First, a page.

IN THE SUPREME COURT OF MISSISSIPPI
OSCAR HAROLD ROBERTSON AND PAULINE ROBERTSON
DATE OF JUDGMENT:
COURT FROM WHICH APPEALED:
ATTORNEY FOR APPELLANTS:
ATTORNEY FOR APPELLEE:
NATURE OF THE CASE:
MOTION FOR REHEARING FILED:
HON. HOWARD L. PATTERSON JR.
MARION COUNTY CHANCERY COURT
GARLAND D. UPTON
CIVIL - REAL PROPERTY
REVERSED AND REMANDED - 4/25/96
BEFORE DAN M. LEE, C.J., BANKS AND MILLS, JJ.
MILLS, JUSTICE, FOR THE COURT:
¶1. Oscar Harold Robertson and Pauline Robertson (Robertsons) appeal from a judgment in favor of Toby
Dombroski granting a partition by sale of certain lands in Marion County. From an adverse judgment, the
Robertsons have appealed to this Court presenting three issues.
1) Whether the Robertsons' possession under an unrecorded deed was sufficient to give
notice, or whether Appellee was a purchaser for value without notice of Appellants' claim of
2) Whether the trial court erred, as a matter of law, in ruling that the Robertsons could not
adversely possess the property as to claims of third parties where a life tenant had legal
claim to the property during the same period of time.
3) Whether the Robertsons adversely possessed the property pursuant to Section 15-1-7 of
the Mississippi Code.
I. FACTS AND PROCEDURAL HISTORY
¶2. Toby Dombroski filed a complaint seeking a partition of certain lands in Marion County on December
6, 1991. The Robertsons, on February 21, 1992, filed an answer denying Dombroski had any interest in
the land which would allow a partition and counterclaimed that any interest Dombroski may have had was
extinguished by adverse possession of the land by the Robertsons pursuant to Section 15-1-13 of the
¶3. Both parties deraign their title from a common source, being Nannie B. Robbins Whitfield (Whitfield).
Whitfield acquired her title on April 20, 1963.
¶4. Dombroski deraigns his title from Whitfield, who died intestate on December 24, 1977. Her
presumptive title passed by operation of law to Thomas L. Robbins and Jewell Robbins Oglesbee, as
tenants-in-common, subject to only the claims of creditors through Whitfield's estate. Prior to entry of a
final judgment, Thomas L. Robbins quitclaimed his one-half interest in the property to his wife, Ruth
Buckley Robbins, January 16, 1978. This deed was recorded on January 17, 1978. On February 1, 1980,
a final judgment was entered closing Whitfield's estate and holding that Thomas L. Robbins and Jewell
Robbins Oglesbee were Whitfield's sole heirs-at-law.
¶5. Thereafter, on July 29, 1980, Ruth Buckley Robbins quitclaimed her one-half undivided interest in the
property to Merle R. Willoughby. That deed was recorded on August 4, 1980.
¶6. On September 5, 1984, Merle R. Willoughby quitclaimed his one-half interest to Toby Dombroski. This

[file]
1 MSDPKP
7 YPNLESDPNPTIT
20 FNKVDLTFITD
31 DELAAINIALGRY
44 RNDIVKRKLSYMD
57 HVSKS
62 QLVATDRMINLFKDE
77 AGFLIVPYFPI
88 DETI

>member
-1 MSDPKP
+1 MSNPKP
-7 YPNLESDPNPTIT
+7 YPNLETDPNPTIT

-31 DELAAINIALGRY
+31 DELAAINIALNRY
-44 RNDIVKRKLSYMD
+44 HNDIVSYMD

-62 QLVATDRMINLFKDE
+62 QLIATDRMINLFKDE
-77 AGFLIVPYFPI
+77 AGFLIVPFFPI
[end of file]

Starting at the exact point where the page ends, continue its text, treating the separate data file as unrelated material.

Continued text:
deed was recorded on September 17, 1984. Dombroski paid $2,400 for the property.
¶7. The Robertsons begin the deraignment of their title with a warranty deed from Whitfield executed on
June 23, 1972. This deed conveyed the land in question to the Robertsons as tenants by the entirety
reserving unto the grantor "a life estate in and to the residence house and the cutilege [sic] thereto. . . ." The
Robertsons did not record this instrument until February 2, 1978, after the death of Whitfield and after the
conveyance and recordation of the conveyance from Thomas L. Robbins to his wife, Ruth Buckley
¶8. The Robertsons gave Whitfield a deed of trust and a promissory note for $6,000 for the house. The
deed of trust had no due date. The promissory note was due one year from execution. These documents
were not recorded but remained in Whitfield's possession.
¶9. Robertson testified that the purchase price of the property was $8,500. He paid Whitfield a portion of
the debt by giving her various goods and services equal to about $2,500 prior to the execution of the
promissory note and deed of trust. At the time of the execution of the promissory note and deed of trust he
owed $6,000. He testified another $1,150 was paid to Whitfield in the form of other goods, which left an
outstanding debt of approximately $4,850. No part of the debt was paid in cash.
¶10. Prior to the death of Whitfield, and prior to the recordation of the Robertsons' deed, the Robertsons
conveyed a life estate in the subject property to Jewell Oglesbee on October 20, 1977. This deed was not
recorded until May 8, 1979, after the deed form Whitfield to the Robertsons' was recorded. After the
death of Whitfield, Robertson tendered two cashier's checks to Thomas L. Robbins and Jewell Robbins
Oglesbee, each in the amount of $2,422.13 . The check from the Robertsons to Thomas L. Robbins was
returned because Thomas L. Robbins had already made a conveyance to his wife, Ruth Buckley Robbins.
Dombroski testified that his purchase price was set at $2,400 because that was what Robertson owed on
his outstanding debt to Whitfield's heirs.
¶11. Finally, Jewell Robbins Oglesbee quitclaimed her interest back to the Robertsons on September 26,
1983, which deed was placed of record on September 29, 1983.
¶12. A chain of title, diagraming these transactions, is attached as Appendix A. The Robertsons also
claimed title to the land by adverse possession. While portions of the testimony are disputed, it is